Teddy Roosevelt vs. WorldCom
July 11, 2002
WILLIAMSTOWN, MASS. – President Theodore Roosevelt loathed
the idea of placing the words "In God We Trust" on coins.
He was irate at the cheapening of religious sentiment and the cynical
attempt to elevate money to the level of the transcendent. But his
arguments failed to convince Congress, which voted in 1907 to put
the slogan on American coins.
TR's beef was not with God but with the accepted notion that the
wealthy American businessman epitomized the God-fearing citizen.
Roosevelt knew better, and spent 20 years fighting against the malefactors
of great wealth.
His eyes narrowing, his teeth clacking, his face flushed with anger,
over and over again, Roosevelt spewed out denunciations of the flagrantly
dishonest businessmen who were "cynically and brutally indifferent
to the interests of the people."
What would this president, the greatest Republican president of
the 20th century, have thought of the scandals rocking Wall Street
today? Collusion between Enron and Arthur Andersen would not have
surprised him. On the contrary, a major part of his energy was reserved
for flaying the highly paid hired guns of the business elite, the
lawyers, accountants, and corrupt politicians who fought reform.
"Every measure for honesty in business that has been passed
during the last six years," Roosevelt railed in 1908, "has
been opposed by these men."
Did TR have a remedy? Schoolchildren learn that he was a trustbuster,
but in truth he didn't care about the size of corporations. "What
I am interested in is getting the hand of government on all of them
– this is what I want," he said. He called for the strict
regulation of business, not its destruction.
But Roosevelt was interested in far more. It was not enough to
establish rules and throw a few malefactors in jail. He knew there
would have to be deeper reform, a radical reconceptualization of
the ethics of business and the subordination of private wealth to
the welfare of society.
"I stand for the square deal," he declared in 1910, explaining
that he was not advocating mere fair play under the present rules,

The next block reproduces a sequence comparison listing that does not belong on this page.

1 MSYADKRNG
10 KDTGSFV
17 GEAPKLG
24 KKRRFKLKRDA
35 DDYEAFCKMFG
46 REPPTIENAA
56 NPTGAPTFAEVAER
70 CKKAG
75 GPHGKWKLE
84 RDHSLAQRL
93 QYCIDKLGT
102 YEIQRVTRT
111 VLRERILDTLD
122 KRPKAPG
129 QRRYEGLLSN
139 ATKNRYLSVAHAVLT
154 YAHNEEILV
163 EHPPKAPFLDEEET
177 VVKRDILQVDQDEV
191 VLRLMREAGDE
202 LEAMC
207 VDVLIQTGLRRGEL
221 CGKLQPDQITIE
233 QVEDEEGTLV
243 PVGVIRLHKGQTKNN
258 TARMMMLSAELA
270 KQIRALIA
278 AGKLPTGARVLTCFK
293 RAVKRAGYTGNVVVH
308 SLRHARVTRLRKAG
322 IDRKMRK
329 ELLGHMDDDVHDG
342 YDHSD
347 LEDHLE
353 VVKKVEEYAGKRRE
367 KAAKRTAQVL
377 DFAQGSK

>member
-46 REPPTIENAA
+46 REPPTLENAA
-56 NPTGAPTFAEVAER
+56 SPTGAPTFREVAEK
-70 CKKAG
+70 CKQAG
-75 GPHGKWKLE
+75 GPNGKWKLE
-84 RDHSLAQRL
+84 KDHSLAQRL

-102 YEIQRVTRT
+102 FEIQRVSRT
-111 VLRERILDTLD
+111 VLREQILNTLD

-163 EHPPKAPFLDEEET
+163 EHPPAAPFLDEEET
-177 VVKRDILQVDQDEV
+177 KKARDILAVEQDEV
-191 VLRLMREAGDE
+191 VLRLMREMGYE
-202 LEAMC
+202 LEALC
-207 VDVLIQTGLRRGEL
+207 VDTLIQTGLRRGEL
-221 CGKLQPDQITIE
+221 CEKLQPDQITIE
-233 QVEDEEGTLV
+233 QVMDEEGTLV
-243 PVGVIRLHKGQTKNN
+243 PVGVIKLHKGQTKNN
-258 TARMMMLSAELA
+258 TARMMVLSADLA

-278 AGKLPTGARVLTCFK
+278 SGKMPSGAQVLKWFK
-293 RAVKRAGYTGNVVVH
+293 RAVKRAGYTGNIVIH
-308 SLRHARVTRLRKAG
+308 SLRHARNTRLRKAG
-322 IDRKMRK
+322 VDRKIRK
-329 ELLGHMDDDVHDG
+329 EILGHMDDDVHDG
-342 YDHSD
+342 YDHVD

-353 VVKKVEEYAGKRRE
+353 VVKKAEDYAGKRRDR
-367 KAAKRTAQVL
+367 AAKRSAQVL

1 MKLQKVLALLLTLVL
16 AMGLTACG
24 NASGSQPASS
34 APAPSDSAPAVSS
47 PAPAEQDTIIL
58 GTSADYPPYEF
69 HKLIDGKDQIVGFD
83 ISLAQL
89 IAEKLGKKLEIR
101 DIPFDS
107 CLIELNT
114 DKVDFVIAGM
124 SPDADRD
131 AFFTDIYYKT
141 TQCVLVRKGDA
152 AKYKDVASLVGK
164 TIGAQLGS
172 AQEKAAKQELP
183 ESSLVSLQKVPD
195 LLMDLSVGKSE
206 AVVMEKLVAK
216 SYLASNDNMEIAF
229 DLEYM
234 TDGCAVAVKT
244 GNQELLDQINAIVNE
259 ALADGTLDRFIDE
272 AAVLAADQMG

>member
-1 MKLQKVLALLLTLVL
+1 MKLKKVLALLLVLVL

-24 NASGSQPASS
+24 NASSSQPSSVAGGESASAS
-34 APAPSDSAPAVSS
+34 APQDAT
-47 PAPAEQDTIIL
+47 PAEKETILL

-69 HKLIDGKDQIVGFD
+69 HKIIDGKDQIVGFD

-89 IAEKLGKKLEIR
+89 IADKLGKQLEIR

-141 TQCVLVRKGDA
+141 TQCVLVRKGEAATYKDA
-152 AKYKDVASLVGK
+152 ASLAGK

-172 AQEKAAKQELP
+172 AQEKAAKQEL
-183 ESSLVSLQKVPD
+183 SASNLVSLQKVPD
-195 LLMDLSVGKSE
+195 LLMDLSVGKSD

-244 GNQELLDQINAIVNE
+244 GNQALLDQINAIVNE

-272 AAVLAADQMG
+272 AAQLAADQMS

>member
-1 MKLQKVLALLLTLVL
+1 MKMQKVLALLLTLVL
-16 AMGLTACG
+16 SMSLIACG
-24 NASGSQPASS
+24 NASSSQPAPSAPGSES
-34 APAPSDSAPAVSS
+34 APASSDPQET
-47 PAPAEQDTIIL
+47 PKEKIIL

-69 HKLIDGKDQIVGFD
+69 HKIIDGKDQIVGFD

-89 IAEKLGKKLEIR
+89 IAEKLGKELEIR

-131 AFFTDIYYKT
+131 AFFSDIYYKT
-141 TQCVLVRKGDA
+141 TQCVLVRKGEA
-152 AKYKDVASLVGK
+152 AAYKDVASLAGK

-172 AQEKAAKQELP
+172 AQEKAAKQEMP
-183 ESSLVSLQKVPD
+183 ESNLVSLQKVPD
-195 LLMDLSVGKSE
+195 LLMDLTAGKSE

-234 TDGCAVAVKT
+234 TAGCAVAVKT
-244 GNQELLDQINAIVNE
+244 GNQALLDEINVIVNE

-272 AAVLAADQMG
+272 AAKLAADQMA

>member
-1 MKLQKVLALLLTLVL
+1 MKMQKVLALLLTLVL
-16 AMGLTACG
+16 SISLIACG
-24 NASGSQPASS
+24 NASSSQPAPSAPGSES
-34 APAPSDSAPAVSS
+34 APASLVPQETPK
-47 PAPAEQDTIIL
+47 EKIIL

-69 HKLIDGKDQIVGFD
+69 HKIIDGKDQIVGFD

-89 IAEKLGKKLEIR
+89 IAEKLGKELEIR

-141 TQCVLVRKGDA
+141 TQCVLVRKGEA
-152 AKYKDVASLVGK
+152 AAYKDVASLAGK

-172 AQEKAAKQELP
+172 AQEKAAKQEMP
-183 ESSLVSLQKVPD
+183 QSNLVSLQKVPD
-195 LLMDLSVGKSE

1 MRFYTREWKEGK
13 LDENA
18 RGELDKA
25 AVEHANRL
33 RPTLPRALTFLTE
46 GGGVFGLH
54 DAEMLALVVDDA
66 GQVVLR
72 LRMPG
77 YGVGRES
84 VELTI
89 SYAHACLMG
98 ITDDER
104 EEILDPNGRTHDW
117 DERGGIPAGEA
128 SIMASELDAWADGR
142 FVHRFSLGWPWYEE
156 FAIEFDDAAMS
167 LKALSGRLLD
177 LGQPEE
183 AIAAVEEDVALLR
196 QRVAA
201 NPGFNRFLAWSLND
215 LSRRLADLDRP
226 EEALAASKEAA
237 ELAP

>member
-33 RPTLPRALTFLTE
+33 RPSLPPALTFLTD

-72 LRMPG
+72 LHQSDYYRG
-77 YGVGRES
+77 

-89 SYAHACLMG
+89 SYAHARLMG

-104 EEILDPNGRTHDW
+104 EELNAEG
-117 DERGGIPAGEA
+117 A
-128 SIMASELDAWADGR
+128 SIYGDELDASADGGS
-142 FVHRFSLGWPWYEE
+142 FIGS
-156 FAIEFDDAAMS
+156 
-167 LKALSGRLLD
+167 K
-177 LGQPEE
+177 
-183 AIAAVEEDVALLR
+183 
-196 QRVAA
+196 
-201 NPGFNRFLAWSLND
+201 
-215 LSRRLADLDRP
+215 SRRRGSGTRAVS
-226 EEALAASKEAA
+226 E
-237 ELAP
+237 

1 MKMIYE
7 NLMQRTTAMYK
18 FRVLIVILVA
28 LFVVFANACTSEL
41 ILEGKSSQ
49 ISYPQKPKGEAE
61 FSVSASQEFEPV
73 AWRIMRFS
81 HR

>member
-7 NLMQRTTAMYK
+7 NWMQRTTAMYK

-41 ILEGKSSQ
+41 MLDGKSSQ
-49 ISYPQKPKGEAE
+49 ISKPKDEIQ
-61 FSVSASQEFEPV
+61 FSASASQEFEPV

but rather the transformation of those very rules. Property itself
would have to give way to a higher value, that of "human welfare,"
and would be "subject to the general right of the community
to regulate its use to whatever degree the public welfare may require
"We cannot afford any longer to continue our present industrial
and social system, or rather no-system of every-man-for-himself,"
Roosevelt proclaimed in 1918. It was impossible, he said, to combine
"political democracy with industrial autocracy."
His remedies: federal regulation of the stock market, a steeply
graduated tax on excess profits, active government control over
industrial corporations, the right of workers to be "partners
in enterprise" and share in profits and management. He also
called for public housing, job security, pensions, universal health
insurance, child care, and even mandated leisure time.
TR was struggling to reconceive morality – and create a new
synthesis of private virtue, business ethics, and the great public
values of equality and justice. It would be a new morality, not
Band-Aids on the cheap.
Roosevelt's expansive view of democracy and economic justice was
far ahead of his times.
Laissez-faire Republicans contemptuously rejected his proposals,
but many of his ideas – a graduated tax on inherited wealth,
a securities and exchange commission, the right of labor to organize,
social security – ultimately found favor among Democrats Woodrow
Wilson and especially Franklin Roosevelt.
Like TR, FDR demanded economic controls and regulation of corporations,
but he also understood the deeper moral and democratic meaning of
TR's crusade. "The underlying issue in every political crisis
in our history," FDR said in 1936, "has been between those
who have sought to exercise the power of the government for the
many and those, on the other hand, who have sought to exercise the
power of government for the few."
Almost a full century after Teddy Roosevelt called for sweeping
regulation and reform of business and a new communitarian ethos,
we are still waiting for results. What would both presidents Roosevelt
• Susan Dunn is author, with James MacGregor Burns, of 'The
Three Roosevelts: Patrician Leaders Who Transformed America' (Atlantic
Monthly Press, 2001). She is a visiting scholar at the Academy of
Leadership at the University of Maryland.